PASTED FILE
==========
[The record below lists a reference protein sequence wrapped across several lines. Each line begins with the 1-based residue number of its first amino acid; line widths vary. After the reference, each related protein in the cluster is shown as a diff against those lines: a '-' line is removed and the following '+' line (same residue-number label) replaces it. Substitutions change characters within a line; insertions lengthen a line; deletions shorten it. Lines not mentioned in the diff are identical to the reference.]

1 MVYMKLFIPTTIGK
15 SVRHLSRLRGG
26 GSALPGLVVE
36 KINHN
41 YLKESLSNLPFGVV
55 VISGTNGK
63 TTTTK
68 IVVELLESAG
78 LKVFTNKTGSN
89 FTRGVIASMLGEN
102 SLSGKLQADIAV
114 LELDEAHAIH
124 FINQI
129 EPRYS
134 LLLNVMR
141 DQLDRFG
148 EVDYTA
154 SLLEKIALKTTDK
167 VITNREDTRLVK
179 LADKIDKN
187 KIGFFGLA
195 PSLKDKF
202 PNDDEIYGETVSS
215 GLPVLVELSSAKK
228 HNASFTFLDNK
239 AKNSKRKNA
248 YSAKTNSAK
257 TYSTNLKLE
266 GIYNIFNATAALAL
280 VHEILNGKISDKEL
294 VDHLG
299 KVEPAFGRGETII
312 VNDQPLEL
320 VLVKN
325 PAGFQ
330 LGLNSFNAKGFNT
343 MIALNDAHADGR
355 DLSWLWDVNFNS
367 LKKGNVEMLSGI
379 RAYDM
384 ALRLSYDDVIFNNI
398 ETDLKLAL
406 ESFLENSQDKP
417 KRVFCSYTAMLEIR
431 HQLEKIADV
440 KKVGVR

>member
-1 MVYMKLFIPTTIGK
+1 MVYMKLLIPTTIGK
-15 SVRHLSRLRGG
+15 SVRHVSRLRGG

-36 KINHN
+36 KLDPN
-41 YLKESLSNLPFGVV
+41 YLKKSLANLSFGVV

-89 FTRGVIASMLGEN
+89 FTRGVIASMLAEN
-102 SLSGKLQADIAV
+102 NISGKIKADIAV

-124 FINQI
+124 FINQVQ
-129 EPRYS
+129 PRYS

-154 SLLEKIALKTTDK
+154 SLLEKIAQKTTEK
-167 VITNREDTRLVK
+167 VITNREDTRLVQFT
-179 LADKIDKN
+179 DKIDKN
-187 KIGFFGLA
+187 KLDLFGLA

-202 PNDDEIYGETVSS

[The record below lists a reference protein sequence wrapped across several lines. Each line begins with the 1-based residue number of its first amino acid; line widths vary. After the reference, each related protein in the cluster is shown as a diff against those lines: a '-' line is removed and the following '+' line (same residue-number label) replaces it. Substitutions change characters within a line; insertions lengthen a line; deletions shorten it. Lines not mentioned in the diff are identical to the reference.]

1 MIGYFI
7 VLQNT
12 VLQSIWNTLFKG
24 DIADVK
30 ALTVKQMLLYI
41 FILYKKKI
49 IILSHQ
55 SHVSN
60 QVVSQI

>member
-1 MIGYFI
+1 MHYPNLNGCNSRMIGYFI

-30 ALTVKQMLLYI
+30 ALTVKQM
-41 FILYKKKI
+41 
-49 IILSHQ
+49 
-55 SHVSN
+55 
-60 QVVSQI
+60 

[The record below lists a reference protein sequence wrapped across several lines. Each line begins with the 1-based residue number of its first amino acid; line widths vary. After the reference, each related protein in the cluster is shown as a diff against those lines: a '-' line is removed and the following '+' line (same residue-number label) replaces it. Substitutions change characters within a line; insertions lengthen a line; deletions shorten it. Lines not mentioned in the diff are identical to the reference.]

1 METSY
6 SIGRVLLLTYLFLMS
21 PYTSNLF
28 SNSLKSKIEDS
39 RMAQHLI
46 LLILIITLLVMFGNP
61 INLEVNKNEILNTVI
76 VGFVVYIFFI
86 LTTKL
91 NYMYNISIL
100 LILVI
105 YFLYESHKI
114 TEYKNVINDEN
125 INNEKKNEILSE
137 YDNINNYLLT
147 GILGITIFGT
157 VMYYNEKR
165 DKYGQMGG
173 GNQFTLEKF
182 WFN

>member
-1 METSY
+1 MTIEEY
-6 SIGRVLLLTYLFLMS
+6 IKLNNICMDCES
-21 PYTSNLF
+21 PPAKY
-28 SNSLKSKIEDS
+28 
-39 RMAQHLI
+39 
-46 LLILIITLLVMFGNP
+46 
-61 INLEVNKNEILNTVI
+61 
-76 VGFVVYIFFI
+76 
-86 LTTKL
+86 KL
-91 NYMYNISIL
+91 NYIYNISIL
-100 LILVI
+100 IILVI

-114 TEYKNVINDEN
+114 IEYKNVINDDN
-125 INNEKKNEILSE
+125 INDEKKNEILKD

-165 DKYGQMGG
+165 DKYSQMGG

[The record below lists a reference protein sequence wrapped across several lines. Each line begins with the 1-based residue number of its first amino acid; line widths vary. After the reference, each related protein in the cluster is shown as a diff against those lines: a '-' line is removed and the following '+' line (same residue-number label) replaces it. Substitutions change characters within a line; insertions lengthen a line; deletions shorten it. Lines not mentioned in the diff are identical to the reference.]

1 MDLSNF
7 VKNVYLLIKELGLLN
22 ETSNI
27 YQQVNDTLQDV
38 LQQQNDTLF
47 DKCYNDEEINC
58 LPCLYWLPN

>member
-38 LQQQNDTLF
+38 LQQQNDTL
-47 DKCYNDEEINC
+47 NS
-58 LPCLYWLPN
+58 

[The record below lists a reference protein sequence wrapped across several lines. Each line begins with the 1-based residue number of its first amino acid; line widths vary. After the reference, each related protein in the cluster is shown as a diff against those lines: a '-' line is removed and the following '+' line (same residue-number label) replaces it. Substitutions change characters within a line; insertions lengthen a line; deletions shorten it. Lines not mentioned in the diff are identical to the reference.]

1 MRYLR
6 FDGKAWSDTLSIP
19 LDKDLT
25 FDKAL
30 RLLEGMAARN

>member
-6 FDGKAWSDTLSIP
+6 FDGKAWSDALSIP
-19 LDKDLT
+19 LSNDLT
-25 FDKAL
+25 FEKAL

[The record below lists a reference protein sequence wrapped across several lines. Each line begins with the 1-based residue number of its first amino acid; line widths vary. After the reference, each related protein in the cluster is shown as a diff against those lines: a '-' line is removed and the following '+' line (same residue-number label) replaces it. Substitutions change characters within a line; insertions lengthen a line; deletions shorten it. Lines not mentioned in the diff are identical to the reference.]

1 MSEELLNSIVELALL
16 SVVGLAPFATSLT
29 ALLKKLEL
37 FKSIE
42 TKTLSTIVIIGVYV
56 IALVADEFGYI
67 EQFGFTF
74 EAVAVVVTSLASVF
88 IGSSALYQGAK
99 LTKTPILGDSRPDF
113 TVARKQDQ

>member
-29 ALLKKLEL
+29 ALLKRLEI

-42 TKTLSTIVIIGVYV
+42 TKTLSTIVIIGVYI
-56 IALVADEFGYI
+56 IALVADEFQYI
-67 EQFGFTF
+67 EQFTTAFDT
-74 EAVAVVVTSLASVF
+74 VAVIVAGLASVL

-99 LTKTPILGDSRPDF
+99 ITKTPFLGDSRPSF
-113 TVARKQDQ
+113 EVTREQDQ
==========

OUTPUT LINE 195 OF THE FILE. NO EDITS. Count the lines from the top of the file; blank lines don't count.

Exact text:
+67 EQFTTAFDT